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poverty and emergency that were really around his birth. The Manger, in this case, is a nice, clean sort of platter or basket, perhaps such as French horses eat and drink out of, for they may be supposed to be dainty in their tastes and habits, with the nicest and whitest of fine new straw, all ready to welcome the wonderful little stranger. In a word, it is French through and through, and so characteristic that we could not well help making special note of the same. The French exhibit seemed to have the largest plain glass vases in the exhibition, and the largest decorated clay or stoneware vases; the two immense, symbolic ones, near the centre of the building, or near the southwest corner of the French department, the one representing the efforts of the nations towards liberty and improved industry a hundred years ago, and the other the fruits and attainments of liberty, as presumably realized, especially in France and America, in these │| Centennial days. There are, through the exhibit, many pleasant marks of French sympathy with American life and history and ideas. Washington's face, in one shape and another, appears so often as to make the visitor query whether or not he has really not got back again into the American department of the Exposition. But as a matter of fact, there is in the heart and history and constitution of the two peoples much to justify these expressions of sympathy, and the surprise soon reaches natural assent.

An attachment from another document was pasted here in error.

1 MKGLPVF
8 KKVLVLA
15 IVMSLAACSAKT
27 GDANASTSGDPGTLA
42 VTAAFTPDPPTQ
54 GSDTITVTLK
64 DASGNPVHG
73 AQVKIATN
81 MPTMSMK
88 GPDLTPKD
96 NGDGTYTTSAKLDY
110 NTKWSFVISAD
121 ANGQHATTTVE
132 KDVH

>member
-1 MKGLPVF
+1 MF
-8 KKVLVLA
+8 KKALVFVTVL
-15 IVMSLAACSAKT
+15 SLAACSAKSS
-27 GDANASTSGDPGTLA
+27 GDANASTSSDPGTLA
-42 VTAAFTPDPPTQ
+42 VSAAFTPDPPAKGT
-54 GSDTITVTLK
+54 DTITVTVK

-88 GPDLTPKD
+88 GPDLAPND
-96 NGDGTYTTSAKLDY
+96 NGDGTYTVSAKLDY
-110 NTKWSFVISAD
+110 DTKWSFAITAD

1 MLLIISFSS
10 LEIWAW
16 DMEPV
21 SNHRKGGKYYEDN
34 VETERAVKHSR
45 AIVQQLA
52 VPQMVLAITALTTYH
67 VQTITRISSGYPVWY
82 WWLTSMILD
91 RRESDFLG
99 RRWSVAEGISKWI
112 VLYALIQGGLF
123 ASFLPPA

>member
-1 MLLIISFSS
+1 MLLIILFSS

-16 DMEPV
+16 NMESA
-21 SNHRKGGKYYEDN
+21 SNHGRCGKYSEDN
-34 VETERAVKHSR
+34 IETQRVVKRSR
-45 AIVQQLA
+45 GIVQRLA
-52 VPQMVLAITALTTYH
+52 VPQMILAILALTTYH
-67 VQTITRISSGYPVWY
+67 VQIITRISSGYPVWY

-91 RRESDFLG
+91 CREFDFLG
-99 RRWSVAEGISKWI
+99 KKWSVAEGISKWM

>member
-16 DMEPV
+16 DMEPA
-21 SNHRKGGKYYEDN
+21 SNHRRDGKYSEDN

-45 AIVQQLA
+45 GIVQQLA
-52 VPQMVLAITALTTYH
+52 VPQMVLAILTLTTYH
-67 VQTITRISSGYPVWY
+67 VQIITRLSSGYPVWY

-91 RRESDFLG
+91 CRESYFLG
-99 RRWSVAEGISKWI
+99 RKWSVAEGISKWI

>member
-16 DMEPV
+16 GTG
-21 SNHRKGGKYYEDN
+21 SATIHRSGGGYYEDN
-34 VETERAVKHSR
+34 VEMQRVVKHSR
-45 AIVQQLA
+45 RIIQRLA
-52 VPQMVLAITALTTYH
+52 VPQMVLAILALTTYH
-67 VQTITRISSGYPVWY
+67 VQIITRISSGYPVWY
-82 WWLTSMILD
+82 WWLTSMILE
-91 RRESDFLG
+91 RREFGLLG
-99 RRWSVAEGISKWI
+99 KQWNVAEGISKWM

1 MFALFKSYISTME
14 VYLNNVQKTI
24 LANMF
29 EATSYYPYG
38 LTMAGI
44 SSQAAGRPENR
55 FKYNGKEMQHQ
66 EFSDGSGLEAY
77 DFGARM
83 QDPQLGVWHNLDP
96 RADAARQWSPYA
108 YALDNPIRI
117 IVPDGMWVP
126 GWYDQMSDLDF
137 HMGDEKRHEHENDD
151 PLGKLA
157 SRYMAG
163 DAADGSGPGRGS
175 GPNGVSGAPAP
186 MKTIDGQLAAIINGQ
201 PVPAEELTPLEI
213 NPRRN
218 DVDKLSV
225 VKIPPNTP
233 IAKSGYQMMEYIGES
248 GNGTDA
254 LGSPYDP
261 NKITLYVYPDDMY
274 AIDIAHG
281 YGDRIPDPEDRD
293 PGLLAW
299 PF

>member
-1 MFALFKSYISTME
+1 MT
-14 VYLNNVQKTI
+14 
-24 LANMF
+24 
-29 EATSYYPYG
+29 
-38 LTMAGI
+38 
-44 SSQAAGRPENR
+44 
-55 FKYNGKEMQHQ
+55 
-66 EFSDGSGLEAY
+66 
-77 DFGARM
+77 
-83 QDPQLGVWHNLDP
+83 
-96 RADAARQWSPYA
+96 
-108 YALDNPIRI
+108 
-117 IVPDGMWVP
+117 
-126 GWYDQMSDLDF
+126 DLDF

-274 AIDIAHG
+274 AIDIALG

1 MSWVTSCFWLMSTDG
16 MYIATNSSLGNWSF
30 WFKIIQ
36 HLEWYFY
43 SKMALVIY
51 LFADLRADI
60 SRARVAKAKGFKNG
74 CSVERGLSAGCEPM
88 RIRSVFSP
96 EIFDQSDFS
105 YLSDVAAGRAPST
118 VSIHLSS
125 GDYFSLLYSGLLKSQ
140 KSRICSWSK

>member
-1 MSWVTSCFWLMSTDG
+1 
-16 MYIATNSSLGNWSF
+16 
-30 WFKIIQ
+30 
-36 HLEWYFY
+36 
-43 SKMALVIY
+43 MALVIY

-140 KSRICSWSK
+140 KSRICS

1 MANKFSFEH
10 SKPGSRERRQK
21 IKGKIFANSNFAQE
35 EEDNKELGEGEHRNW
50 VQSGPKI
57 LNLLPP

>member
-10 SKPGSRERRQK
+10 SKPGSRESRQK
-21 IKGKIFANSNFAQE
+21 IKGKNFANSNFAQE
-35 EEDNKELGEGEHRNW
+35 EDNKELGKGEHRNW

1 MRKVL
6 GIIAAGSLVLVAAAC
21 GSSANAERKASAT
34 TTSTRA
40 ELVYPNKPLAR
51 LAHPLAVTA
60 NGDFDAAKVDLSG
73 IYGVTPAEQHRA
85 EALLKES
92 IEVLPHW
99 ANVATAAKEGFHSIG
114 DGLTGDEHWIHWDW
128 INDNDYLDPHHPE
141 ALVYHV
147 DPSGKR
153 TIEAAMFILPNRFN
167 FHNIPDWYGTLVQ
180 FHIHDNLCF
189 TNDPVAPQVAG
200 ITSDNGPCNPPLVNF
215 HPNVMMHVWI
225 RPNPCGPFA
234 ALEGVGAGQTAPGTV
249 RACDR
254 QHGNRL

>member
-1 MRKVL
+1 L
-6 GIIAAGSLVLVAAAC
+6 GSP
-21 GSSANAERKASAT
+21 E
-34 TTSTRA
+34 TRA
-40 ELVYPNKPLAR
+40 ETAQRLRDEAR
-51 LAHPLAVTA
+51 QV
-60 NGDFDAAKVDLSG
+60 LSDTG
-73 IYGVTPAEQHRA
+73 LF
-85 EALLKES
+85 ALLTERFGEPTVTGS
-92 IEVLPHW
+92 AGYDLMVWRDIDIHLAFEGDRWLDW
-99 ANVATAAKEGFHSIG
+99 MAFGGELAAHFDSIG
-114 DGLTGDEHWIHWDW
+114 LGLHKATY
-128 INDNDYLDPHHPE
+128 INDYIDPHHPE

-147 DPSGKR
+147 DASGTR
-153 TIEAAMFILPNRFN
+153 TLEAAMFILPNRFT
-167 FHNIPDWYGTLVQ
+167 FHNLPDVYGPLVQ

The English exhibit, especially when including the exhibits of the English colonies, is truly a grand expression of the genius, life and culture of the British race. Taking the plain, dull clay and sand of the English earth, our plodding and persevering progenitors have made perhaps more and greater varieties of wares out of the bare soil than have the inhabitants of any other country. There are plates and dishes, cups and saucers, pitchers and jars, vases, crucibles, furnaces, moulds, pipes, tubes, and a nameless host of other articles, some plain, some elaborately wrought and decorated with various colors burnt in, made by different processes out of the different textures of common English sand and clay. The processes in this as in other cases are perhaps too intricate to describe, but they may be sketched in a word or two, as "by the way of burning out the bad and keeping in the good, and then moulding according to the will of man." The clay and stoneware exhibit of Messrs. Doulton & Co., Lambeth, England, manifests amazing variety in colors and shapes and sizes as well as in uses and designs. And some of their vases have a quaintness and dignity and purity of taste and skill in their designed execution equal to the best specimens of the Japanese and Chinese, though wholly in a new and modern European line. Again, taking the common woods of England, the English have cut and designed and carved and trimmed and generally shaped it, the oak and walnut particularly, into what some have pronounced the most beautiful and elaborate wood-work in the exhibition. Taking the wool from their sheep, and cotton and silk from warmer climes, they have made the richest carpets and rugs to be seen at the great fair. Their ladies' dress goods are as rich, though a little heavier in design than the French. There is a greater variety of cloths and cassimeres than elsewhere, and very perfect in manufacture. Every tool that man can use, the English have made and well-made, and every luxury that could be desired they have prepared at